Should my control group be included in all analyses?

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  • #1061
    Tessa Mearns
    Member

    My PhD research is concerned with motivational differences between learners in bilingual and ‘regular’ education. The largest part of my data comes from a survey administered to a total of nearly 900 pupils across 6 schools: 5 that offer both bilingual and regular education, and 1 control school, which only offers regular.

    My question is whether I should be including the control school in all of my analyses. I was doing so at first (analysing on the basis of 3 groups: bilingual, regular and control), but I’m concerned that it’s messing with my significance tests (Chi square), as the control group’s responses are sometimes surprisingly different to the others’. 

    Should I do every analysis twice (once including the control and once without it)? Otherwise I’m concerned about getting significant results, only because the control is so different. Obviously this is interesting in itself, but it isn’t the main point of my research, and after all it is only one school.

    I’ve tried looking this up, but to no avail…

    Any advice would be much appreciated!

    Tessa

    #1065
    Dave Collingridge
    Participant

    Greetings Tessa,

     If you are running Chi-square tests for Goodness of Fit which basically considers proportions in each group for a single characteristic/variable, it would be a good idea to include the control school in each analysis. I might add that the expected proportion for the control school might need to be adjusted to reflect the fact that it makes up just 1/5 schools in your study.

    If you are running Chi-square tests of Independence, you can include all three school types as one of your variables. This analysis will tell you if educational style influences another variable or vice versa.  

    By running multiple chi-square tests you might run into the problem of an inflated Type I error rate, at least from members of your PhD committee. A Bonferonni correction could be used if concerns arise.

    My last point is that there may be a better way to analyze your data, depending on what your data look like. Are all your variables categorical or do you have some continuous (ratio, interval) data? Binary logistic regression can be a great way to simultaneously evaluate the effect of multiple predictor variables on a binary outcome while keeping the alpha inflation under control.  Same thing for multiple regression.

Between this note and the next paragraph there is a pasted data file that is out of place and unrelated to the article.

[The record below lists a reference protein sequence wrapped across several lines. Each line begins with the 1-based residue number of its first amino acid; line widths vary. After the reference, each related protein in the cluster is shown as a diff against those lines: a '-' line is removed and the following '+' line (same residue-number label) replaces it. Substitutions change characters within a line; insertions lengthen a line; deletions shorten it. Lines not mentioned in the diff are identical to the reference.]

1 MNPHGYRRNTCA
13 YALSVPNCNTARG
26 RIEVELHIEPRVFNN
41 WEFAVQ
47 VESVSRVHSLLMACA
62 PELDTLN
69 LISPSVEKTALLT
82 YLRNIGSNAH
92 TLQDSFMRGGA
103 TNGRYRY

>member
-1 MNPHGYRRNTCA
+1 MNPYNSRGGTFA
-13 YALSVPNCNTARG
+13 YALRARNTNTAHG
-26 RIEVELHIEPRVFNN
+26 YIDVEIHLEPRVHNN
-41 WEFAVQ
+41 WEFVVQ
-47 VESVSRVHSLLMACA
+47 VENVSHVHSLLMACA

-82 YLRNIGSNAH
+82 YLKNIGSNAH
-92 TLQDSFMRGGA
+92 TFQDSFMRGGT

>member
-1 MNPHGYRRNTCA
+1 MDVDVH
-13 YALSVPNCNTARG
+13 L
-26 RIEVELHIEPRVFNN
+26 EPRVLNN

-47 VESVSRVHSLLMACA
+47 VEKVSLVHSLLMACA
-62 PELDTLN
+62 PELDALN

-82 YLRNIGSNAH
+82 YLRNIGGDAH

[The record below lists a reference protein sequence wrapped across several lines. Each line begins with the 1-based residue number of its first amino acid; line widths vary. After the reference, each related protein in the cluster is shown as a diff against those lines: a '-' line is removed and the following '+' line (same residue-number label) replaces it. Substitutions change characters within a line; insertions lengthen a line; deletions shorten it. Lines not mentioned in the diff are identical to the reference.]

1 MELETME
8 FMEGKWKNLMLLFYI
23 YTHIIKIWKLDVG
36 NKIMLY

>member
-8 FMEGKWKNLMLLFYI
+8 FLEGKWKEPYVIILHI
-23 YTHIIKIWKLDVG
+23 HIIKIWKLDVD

#1064
    Stephen Gorard
    Participant

    The answer is not a technical one. But it must depend on your research questions and what you intended to do when you set up your study design. In essence, what you are trying to find out using this approach. Do not dredge.

    The previous reply suggests a modelling approach in which both the type of school and the type of teaching can be used as ‘predictors’ of the outcome of interest. This makes sense and allows you to use all of the data without confusion.

    You do not have a ‘control’ since there is no suggestion of an intervention. Comparator?

    Perhaps most importantly, unless there has been some kind of hidden randomisation your talk of ‘significance’ is inappropriate. The uncertainty you face is not probabilistic. So chi-square etc are not to be used. Nor should significance be used to retain or reject predictors in an model. Simply describe the findings and the proportionate differences between sub-groups, and use effect sizes (perhaps variance explained) to select predictors. 

    #1063
    Tessa Mearns
    Member

    Dear Dave,

    How awful that I didn’t respond to say thanks for taking the time to respond! My apologies.

    Thank you!

    Tessa

    #1062
    Tessa Mearns
    Member

    Dear Stephen,

    Also to you, thanks for the advice!

    Tessa

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